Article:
“…transparency offers a low cost solution to display large amounts of data and present an attractive delivery of documents that are easy to navigate through,” said Allen Spelce, communications director for the Comptroller of Public Accounts. “Because the school district uses online data to show the public how money is spent, they have reduced information requests and increased widespread public access to district information. “

Source: Texas Budget Source

One of the rumors–that’s unverified information you listen to when no one tells you anything officially because of lack of transparency and openness in school/civic governance–for Texas school districts in crisis goes like this:

One of our State Representatives is proposing a major consolidation.District 14 Rep. Fred Brown (R), aims to cut the budget by consolidating school districts, cutting back from more than 1,200 to 254 statewide. (Source: Lubbock News)

Ok, I suppose it’s not much of a rumor if a State representative is proposing it…maybe he’s just floating the idea to see how it will fare among the sea of public opinion. While I’m unschooled in the area of school district consolidation and whether it will make a difference, a report just came out entitled Consolidation of Schools and Districts (via @joebires)

Some of the key findings:
  1. Arguments for consolidation, which merges schools or districts and centralizes their management, rest primarily on two presumed benefits: (1) fiscal efficiency and (2) higher educational quality.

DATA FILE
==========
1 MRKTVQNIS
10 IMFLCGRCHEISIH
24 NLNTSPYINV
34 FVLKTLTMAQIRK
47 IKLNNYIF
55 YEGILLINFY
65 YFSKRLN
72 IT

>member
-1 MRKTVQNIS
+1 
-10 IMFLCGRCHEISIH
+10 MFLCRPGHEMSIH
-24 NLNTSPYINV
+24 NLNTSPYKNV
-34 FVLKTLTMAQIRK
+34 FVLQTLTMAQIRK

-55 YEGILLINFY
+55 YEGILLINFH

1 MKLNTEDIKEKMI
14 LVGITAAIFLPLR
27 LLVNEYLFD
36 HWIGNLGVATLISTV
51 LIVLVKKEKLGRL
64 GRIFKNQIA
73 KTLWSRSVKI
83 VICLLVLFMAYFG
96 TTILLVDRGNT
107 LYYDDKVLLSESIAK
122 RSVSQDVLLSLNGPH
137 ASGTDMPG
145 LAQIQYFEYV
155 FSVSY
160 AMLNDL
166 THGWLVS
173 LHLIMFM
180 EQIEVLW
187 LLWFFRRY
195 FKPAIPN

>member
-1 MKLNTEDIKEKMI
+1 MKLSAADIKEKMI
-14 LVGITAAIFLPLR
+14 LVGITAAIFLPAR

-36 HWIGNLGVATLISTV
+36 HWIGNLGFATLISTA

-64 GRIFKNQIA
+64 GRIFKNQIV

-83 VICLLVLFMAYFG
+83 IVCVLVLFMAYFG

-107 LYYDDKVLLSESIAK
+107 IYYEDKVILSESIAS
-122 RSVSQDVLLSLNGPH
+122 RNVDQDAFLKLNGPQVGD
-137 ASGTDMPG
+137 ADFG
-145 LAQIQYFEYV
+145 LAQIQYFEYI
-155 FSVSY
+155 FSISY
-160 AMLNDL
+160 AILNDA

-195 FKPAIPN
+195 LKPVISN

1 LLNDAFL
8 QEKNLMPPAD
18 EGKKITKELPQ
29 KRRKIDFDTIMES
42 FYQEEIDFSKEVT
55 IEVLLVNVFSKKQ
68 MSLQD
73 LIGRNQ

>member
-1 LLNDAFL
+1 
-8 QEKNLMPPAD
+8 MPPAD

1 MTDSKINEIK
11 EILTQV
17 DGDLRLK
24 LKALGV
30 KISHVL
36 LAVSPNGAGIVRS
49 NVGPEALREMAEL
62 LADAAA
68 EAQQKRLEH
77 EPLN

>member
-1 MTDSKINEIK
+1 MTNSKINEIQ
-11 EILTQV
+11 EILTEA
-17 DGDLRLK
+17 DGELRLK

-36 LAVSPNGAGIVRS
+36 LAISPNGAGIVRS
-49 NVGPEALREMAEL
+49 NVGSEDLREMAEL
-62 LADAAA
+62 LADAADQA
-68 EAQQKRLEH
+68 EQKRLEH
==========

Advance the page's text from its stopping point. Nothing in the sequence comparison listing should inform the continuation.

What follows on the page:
2. …in the largest jurisdictions, efficiencies have likely been exceeded—that is, some consolidation has produced diseconomies of scale that reduce efficiency. In such cases, deconsolidation is more likely to yield benefits than consolidation.
  3. For example, policymakers may believe “We’ll save money if we reduce the number of superintendents by consolidating districts;” however, larger districts need—and usually hire—more mid-level administrators. Research also suggests that impoverished regions in particular often benefit from smaller schools and districts, and they can suffer irreversible damage if consolidation occurs.
  4. While state-level consolidation proposals may serve a public relations purpose in times of crisis, they are unlikely to be a reliable way to obtain substantive fiscal or educational improvement.
That information in hand, how likely are Texas legislators to accomplish fiscal efficiency and higher educational quality for the impoverished regions, such as schools in urban centers where students are poverty-stricken living in Children’s Shelters, and parents are on welfare, or barely able to survive on the meager pay they make as custodians, teaching assistants, and other positions?

These are points worth considering as educators who must exercise the right to vote.

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Everything posted on Miguel Guhlin’s blogs/wikis are his personal opinion and do not necessarily represent the views of his employer(s) or its clients. Read Full Disclosure